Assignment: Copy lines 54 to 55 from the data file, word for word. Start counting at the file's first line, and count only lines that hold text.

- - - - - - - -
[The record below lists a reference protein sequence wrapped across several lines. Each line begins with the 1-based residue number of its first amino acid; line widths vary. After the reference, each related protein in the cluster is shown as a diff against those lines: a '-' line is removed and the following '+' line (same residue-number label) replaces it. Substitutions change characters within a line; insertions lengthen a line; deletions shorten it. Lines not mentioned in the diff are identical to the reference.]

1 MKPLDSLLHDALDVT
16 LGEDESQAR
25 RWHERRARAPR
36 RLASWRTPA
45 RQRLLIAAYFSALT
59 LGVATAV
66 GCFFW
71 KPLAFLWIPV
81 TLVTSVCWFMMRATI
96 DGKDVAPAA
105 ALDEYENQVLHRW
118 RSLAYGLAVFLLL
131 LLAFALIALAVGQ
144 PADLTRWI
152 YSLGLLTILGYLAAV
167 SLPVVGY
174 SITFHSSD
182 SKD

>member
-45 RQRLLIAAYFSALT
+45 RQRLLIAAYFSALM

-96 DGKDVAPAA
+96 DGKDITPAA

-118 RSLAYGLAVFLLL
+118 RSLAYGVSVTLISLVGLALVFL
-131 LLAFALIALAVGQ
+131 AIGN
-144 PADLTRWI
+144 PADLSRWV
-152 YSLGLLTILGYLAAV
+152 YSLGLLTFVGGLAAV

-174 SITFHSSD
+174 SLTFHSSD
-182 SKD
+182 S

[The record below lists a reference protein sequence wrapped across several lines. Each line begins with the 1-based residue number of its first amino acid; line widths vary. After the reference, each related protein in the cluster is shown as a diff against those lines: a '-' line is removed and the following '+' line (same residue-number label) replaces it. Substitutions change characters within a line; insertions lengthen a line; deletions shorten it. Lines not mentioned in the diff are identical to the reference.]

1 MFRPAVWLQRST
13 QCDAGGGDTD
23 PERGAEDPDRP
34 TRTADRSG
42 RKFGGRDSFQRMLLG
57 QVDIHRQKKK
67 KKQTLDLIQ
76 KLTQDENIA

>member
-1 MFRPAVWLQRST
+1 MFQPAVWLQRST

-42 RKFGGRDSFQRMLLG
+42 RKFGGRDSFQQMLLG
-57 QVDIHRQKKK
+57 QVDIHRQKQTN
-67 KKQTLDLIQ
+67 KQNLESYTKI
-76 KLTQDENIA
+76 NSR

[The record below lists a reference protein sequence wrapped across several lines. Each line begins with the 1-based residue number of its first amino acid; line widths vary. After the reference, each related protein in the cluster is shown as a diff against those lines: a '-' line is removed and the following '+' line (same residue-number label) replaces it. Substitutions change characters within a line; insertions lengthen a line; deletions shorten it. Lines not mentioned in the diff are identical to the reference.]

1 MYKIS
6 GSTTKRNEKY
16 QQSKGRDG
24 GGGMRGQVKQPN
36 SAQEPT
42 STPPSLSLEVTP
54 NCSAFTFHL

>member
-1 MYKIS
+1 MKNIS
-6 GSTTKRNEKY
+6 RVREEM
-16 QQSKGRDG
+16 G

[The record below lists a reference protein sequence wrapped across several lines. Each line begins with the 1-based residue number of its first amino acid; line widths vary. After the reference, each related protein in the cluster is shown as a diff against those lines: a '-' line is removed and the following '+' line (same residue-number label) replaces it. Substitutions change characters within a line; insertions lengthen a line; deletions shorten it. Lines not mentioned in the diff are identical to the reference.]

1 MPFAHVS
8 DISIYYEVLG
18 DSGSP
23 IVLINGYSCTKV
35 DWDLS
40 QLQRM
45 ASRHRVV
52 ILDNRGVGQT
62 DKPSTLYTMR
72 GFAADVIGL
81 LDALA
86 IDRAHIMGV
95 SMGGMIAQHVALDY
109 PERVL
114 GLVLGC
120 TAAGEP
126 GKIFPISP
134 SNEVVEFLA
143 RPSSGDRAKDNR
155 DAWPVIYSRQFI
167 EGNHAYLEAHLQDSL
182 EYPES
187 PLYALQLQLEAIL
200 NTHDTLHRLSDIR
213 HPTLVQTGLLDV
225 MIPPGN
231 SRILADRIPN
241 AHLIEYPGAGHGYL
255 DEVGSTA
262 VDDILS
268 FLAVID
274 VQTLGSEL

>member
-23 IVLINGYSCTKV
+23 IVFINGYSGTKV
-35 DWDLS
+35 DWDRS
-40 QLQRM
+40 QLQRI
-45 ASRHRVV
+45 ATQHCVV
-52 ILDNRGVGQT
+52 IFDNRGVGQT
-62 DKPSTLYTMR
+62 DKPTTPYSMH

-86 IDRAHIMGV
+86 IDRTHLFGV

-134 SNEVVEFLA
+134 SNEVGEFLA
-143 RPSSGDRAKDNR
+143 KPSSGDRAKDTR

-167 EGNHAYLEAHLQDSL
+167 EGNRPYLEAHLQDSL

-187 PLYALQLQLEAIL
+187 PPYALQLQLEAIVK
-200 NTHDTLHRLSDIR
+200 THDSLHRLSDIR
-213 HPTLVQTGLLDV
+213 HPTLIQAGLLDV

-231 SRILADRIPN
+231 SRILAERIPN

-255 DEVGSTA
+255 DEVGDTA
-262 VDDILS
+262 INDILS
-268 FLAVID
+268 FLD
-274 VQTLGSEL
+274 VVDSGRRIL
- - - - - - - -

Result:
+67 KQNLESYTKI
-76 KLTQDENIA